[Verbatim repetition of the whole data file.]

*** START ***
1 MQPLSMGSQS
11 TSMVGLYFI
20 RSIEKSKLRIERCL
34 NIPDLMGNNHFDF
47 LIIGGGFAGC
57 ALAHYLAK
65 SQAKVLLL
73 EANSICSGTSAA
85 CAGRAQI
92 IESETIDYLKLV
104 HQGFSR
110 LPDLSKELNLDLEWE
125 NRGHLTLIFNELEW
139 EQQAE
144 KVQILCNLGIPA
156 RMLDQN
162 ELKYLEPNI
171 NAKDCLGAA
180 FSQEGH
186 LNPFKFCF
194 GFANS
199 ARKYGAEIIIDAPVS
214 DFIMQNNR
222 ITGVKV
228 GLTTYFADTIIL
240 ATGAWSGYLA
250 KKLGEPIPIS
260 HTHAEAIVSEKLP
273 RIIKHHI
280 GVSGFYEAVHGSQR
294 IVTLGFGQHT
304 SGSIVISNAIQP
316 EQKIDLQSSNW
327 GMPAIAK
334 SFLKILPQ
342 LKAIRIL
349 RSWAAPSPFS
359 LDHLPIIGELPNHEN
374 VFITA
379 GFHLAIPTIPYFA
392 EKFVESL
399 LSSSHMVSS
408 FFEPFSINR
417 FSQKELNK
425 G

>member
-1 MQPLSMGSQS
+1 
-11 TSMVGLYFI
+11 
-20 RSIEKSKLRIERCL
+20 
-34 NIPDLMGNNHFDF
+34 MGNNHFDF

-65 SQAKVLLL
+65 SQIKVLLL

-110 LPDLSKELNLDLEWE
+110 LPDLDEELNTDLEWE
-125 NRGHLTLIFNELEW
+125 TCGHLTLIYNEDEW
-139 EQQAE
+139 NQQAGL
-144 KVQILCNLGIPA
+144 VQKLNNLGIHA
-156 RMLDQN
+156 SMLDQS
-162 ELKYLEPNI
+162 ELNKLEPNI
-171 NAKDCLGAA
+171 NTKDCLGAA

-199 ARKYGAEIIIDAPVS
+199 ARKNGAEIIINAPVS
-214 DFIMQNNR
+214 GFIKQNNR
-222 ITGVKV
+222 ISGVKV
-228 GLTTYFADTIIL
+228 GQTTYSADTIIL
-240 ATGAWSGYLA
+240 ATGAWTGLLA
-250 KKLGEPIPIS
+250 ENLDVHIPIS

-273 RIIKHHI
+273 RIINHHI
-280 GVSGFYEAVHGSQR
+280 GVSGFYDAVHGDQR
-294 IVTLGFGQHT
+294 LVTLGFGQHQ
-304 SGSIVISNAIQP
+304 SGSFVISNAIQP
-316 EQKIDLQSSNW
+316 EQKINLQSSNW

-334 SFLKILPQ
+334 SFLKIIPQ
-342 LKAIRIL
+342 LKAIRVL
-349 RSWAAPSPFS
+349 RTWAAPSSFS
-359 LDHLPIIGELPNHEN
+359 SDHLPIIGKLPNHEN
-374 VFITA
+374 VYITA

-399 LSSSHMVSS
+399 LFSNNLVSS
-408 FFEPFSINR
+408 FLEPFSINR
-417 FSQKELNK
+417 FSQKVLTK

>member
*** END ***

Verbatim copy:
1 MQPLSMGSQS
11 TSMVGLYFI
20 RSIEKSKLRIERCL
34 NIPDLMGNNHFDF
47 LIIGGGFAGC
57 ALAHYLAK
65 SQAKVLLL
73 EANSICSGTSAA
85 CAGRAQI
92 IESETIDYLKLV
104 HQGFSR
110 LPDLSKELNLDLEWE
125 NRGHLTLIFNELEW
139 EQQAE
144 KVQILCNLGIPA
156 RMLDQN
162 ELKYLEPNI
171 NAKDCLGAA
180 FSQEGH
186 LNPFKFCF
194 GFANS
199 ARKYGAEIIIDAPVS
214 DFIMQNNR
222 ITGVKV
228 GLTTYFADTIIL
240 ATGAWSGYLA
250 KKLGEPIPIS
260 HTHAEAIVSEKLP
273 RIIKHHI
280 GVSGFYEAVHGSQR
294 IVTLGFGQHT
304 SGSIVISNAIQP
316 EQKIDLQSSNW
327 GMPAIAK
334 SFLKILPQ
342 LKAIRIL
349 RSWAAPSPFS
359 LDHLPIIGELPNHEN
374 VFITA
379 GFHLAIPTIPYFA
392 EKFVESL
399 LSSSHMVSS
408 FFEPFSINR
417 FSQKELNK
425 G

>member
-1 MQPLSMGSQS
+1 
-11 TSMVGLYFI
+11 
-20 RSIEKSKLRIERCL
+20 
-34 NIPDLMGNNHFDF
+34 MGNNHFDF

-65 SQAKVLLL
+65 SQIKVLLL

-110 LPDLSKELNLDLEWE
+110 LPDLDEELNTDLEWE
-125 NRGHLTLIFNELEW
+125 TCGHLTLIYNEDEW
-139 EQQAE
+139 NQQAGL
-144 KVQILCNLGIPA
+144 VQKLNNLGIHA
-156 RMLDQN
+156 SMLDQS
-162 ELKYLEPNI
+162 ELNKLEPNI
-171 NAKDCLGAA
+171 NTKDCLGAA

-199 ARKYGAEIIIDAPVS
+199 ARKNGAEIIINAPVS
-214 DFIMQNNR
+214 GFIKQNNR
-222 ITGVKV
+222 ISGVKV
-228 GLTTYFADTIIL
+228 GQTTYSADTIIL
-240 ATGAWSGYLA
+240 ATGAWTGLLA
-250 KKLGEPIPIS
+250 ENLDVHIPIS

-273 RIIKHHI
+273 RIINHHI
-280 GVSGFYEAVHGSQR
+280 GVSGFYDAVHGDQR
-294 IVTLGFGQHT
+294 LVTLGFGQHQ
-304 SGSIVISNAIQP
+304 SGSFVISNAIQP
-316 EQKIDLQSSNW
+316 EQKINLQSSNW

-334 SFLKILPQ
+334 SFLKIIPQ
-342 LKAIRIL
+342 LKAIRVL
-349 RSWAAPSPFS
+349 RTWAAPSSFS
-359 LDHLPIIGELPNHEN
+359 SDHLPIIGKLPNHEN
-374 VFITA
+374 VYITA

-399 LSSSHMVSS
+399 LFSNNLVSS
-408 FFEPFSINR
+408 FLEPFSINR
-417 FSQKELNK
+417 FSQKVLTK

>member